You could eliminate the public catalog completely and force everyone to ask for the book at the information desk. Which is a great solution if you can afford the staff.

You could shelve all the books in some sort of bookstore order, but I FUCKING HATE THAT. I can never find anything in the book stores. Unless it's an extremely finite area, like manga. Otherwise, I look and look and look. It the book with chapter books, or easy books or by author with the juvenile books? It is a general cookbook or in the Italian cooking section or maybe in the vegetarian cooking? So, yeah, I would fucking hate that.

And it doesn't matter what you choose, someone won't like it. So you need to choose the option that satisfies the most people or doesn't confuse the most people or doesn't get your library burned down by a hostile mob. But you can't just pick some solution that works on an iPad just because iPads are cool. This is the worst solution. But this is what libraries do.

Librarians often chase after the newest coolest things. Things that one percent of their users have. And they justify this on the "potential growth" for that thing. Again, based on that one percent of users. So, of course, they will seem to be right for about a year or two when that one percent grows to six or fourteen percent.

But what about the other 86 percent of your public? Did you abandon them for that new thing? No; you will force them to buy into that new thing. But in a typical passive-aggressive-librarian way. So you'll force your borrowers to buy ereaders, then buy tablets, then get brain implants... because YOU want to be part of that ever-changing 1%.

That's why your library has a published Mission, so that you don't make these stupid decisions.

Regarding ebooks, libraries are driving themselves out of business by paying for them. Instead of providing free ebooks or negotiating contracts with publishers who will allow us to host content and distribute from our own servers, you continue to pay 3X retail for ebooks LEASES and pay hosting services and maintenance to outside companies. You also encourage the big publishers to reduce print production thereby reducing the number of print books you can OWN. So the reduction of print will only reduce the number of physical libraries so that some point in the future, your library will just be someone who pays that Overdrive or Google Books or Amazon bill. Because you won't offer any services that require people.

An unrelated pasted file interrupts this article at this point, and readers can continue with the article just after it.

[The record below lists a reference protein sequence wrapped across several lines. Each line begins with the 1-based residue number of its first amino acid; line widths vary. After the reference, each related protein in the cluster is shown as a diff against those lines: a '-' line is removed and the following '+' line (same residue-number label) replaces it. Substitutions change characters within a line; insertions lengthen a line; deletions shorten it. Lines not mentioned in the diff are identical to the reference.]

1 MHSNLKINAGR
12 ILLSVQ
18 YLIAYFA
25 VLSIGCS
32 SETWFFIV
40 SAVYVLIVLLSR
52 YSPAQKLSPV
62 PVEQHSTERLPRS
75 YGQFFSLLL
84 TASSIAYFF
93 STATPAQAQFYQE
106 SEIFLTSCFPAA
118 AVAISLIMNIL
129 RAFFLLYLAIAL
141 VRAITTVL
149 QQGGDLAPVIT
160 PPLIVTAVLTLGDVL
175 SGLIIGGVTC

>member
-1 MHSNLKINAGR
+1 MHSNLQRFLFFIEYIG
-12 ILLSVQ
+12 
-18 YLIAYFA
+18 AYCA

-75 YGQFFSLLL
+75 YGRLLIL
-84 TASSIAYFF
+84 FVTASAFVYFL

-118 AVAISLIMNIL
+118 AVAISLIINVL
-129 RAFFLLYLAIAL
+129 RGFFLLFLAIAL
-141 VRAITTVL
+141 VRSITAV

So if you want to keep your library and your librarians, get back to your MISSION. Offer services that benefit the community and hire the people to provide those services. And build libraries to give the public a place to meet those librarians and receive those services.

And this might not be part of your Mission, but MARKET those services and the people who help your community. So you should probably add that to it: "Promote library services."

There is one fact I have never heard disproved: "more people would use your library, if more people knew about your library."

Try and prove that wrong. Seriously.


  1. Increase awareness. I fucking got it.

  2. You sound in a good mood and we truly do need to hear you again at LISNews. Mission creep does not help contemporary libraries.